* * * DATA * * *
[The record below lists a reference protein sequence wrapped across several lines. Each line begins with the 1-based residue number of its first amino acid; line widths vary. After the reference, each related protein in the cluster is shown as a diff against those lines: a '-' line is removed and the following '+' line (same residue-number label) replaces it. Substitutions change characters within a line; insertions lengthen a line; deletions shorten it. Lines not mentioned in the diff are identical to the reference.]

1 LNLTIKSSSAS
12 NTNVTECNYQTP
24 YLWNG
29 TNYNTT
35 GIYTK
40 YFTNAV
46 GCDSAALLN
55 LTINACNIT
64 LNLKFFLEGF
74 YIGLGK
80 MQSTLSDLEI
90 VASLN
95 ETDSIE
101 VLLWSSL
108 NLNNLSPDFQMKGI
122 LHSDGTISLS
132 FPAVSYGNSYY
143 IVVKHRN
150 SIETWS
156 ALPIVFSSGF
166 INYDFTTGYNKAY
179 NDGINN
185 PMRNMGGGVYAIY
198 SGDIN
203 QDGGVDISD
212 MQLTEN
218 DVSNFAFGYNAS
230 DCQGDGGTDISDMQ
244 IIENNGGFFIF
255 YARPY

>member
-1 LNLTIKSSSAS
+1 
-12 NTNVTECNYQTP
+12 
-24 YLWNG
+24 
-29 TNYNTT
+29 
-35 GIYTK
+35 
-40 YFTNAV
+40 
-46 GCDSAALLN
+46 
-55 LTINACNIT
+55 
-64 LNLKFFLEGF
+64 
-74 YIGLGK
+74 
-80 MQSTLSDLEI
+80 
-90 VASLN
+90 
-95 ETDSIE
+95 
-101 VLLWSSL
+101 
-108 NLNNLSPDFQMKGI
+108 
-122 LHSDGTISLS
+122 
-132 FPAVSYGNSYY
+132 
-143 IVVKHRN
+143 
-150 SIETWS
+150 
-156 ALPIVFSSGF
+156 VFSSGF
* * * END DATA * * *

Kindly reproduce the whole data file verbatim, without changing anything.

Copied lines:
[The record below lists a reference protein sequence wrapped across several lines. Each line begins with the 1-based residue number of its first amino acid; line widths vary. After the reference, each related protein in the cluster is shown as a diff against those lines: a '-' line is removed and the following '+' line (same residue-number label) replaces it. Substitutions change characters within a line; insertions lengthen a line; deletions shorten it. Lines not mentioned in the diff are identical to the reference.]

1 LNLTIKSSSAS
12 NTNVTECNYQTP
24 YLWNG
29 TNYNTT
35 GIYTK
40 YFTNAV
46 GCDSAALLN
55 LTINACNIT
64 LNLKFFLEGF
74 YIGLGK
80 MQSTLSDLEI
90 VASLN
95 ETDSIE
101 VLLWSSL
108 NLNNLSPDFQMKGI
122 LHSDGTISLS
132 FPAVSYGNSYY
143 IVVKHRN
150 SIETWS
156 ALPIVFSSGF
166 INYDFTTGYNKAY
179 NDGINN
185 PMRNMGGGVYAIY
198 SGDIN
203 QDGGVDISD
212 MQLTEN
218 DVSNFAFGYNAS
230 DCQGDGGTDISDMQ
244 IIENNGGFFIF
255 YARPY

>member
-1 LNLTIKSSSAS
+1 
-12 NTNVTECNYQTP
+12 
-24 YLWNG
+24 
-29 TNYNTT
+29 
-35 GIYTK
+35 
-40 YFTNAV
+40 
-46 GCDSAALLN
+46 
-55 LTINACNIT
+55 
-64 LNLKFFLEGF
+64 
-74 YIGLGK
+74 
-80 MQSTLSDLEI
+80 
-90 VASLN
+90 
-95 ETDSIE
+95 
-101 VLLWSSL
+101 
-108 NLNNLSPDFQMKGI
+108 
-122 LHSDGTISLS
+122 
-132 FPAVSYGNSYY
+132 
-143 IVVKHRN
+143 
-150 SIETWS
+150 
-156 ALPIVFSSGF
+156 VFSSGF